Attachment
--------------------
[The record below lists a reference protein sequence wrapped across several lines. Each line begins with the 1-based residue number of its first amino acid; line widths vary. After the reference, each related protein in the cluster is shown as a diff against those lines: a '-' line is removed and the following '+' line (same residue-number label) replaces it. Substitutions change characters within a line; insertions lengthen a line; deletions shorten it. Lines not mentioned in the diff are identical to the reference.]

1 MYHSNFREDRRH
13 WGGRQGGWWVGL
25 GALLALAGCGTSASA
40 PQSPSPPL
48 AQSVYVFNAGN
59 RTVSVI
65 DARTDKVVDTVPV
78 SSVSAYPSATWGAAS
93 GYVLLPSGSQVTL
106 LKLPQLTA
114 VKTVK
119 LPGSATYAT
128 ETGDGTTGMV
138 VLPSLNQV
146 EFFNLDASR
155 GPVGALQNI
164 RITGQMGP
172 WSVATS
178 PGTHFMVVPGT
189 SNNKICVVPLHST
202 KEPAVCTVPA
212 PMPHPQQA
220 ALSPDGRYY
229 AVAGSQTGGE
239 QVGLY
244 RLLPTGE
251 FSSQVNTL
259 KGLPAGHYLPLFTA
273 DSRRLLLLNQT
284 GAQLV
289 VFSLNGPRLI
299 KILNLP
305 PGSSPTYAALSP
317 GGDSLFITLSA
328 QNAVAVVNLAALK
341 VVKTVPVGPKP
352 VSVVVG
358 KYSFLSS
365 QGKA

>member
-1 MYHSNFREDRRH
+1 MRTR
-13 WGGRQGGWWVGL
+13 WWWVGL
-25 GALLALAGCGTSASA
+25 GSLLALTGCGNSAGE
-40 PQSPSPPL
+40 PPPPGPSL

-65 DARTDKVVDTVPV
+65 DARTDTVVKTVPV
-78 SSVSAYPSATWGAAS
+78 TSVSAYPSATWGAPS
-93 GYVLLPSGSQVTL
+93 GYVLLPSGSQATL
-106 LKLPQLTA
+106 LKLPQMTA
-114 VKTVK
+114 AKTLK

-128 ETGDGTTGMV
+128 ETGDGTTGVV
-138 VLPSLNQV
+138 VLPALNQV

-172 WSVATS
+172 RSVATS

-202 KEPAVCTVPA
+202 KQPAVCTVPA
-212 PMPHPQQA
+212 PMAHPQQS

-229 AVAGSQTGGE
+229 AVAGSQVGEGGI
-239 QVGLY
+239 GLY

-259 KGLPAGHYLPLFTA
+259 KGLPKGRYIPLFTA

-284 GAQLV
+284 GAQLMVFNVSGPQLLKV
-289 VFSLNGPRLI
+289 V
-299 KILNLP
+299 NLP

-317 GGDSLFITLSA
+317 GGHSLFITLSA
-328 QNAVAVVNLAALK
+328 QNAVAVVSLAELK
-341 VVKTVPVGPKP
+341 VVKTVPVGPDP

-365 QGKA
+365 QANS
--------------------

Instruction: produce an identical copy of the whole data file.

[The record below lists a reference protein sequence wrapped across several lines. Each line begins with the 1-based residue number of its first amino acid; line widths vary. After the reference, each related protein in the cluster is shown as a diff against those lines: a '-' line is removed and the following '+' line (same residue-number label) replaces it. Substitutions change characters within a line; insertions lengthen a line; deletions shorten it. Lines not mentioned in the diff are identical to the reference.]

1 MYHSNFREDRRH
13 WGGRQGGWWVGL
25 GALLALAGCGTSASA
40 PQSPSPPL
48 AQSVYVFNAGN
59 RTVSVI
65 DARTDKVVDTVPV
78 SSVSAYPSATWGAAS
93 GYVLLPSGSQVTL
106 LKLPQLTA
114 VKTVK
119 LPGSATYAT
128 ETGDGTTGMV
138 VLPSLNQV
146 EFFNLDASR
155 GPVGALQNI
164 RITGQMGP
172 WSVATS
178 PGTHFMVVPGT
189 SNNKICVVPLHST
202 KEPAVCTVPA
212 PMPHPQQA
220 ALSPDGRYY
229 AVAGSQTGGE
239 QVGLY
244 RLLPTGE
251 FSSQVNTL
259 KGLPAGHYLPLFTA
273 DSRRLLLLNQT
284 GAQLV
289 VFSLNGPRLI
299 KILNLP
305 PGSSPTYAALSP
317 GGDSLFITLSA
328 QNAVAVVNLAALK
341 VVKTVPVGPKP
352 VSVVVG
358 KYSFLSS
365 QGKA

>member
-1 MYHSNFREDRRH
+1 MRTR
-13 WGGRQGGWWVGL
+13 WWWVGL
-25 GALLALAGCGTSASA
+25 GSLLALTGCGNSAGE
-40 PQSPSPPL
+40 PPPPGPSL

-65 DARTDKVVDTVPV
+65 DARTDTVVKTVPV
-78 SSVSAYPSATWGAAS
+78 TSVSAYPSATWGAPS
-93 GYVLLPSGSQVTL
+93 GYVLLPSGSQATL
-106 LKLPQLTA
+106 LKLPQMTA
-114 VKTVK
+114 AKTLK

-128 ETGDGTTGMV
+128 ETGDGTTGVV
-138 VLPSLNQV
+138 VLPALNQV

-172 WSVATS
+172 RSVATS

-202 KEPAVCTVPA
+202 KQPAVCTVPA
-212 PMPHPQQA
+212 PMAHPQQS

-229 AVAGSQTGGE
+229 AVAGSQVGEGGI
-239 QVGLY
+239 GLY

-259 KGLPAGHYLPLFTA
+259 KGLPKGRYIPLFTA

-284 GAQLV
+284 GAQLMVFNVSGPQLLKV
-289 VFSLNGPRLI
+289 V
-299 KILNLP
+299 NLP

-317 GGDSLFITLSA
+317 GGHSLFITLSA
-328 QNAVAVVNLAALK
+328 QNAVAVVSLAELK
-341 VVKTVPVGPKP
+341 VVKTVPVGPDP

-365 QGKA
+365 QANS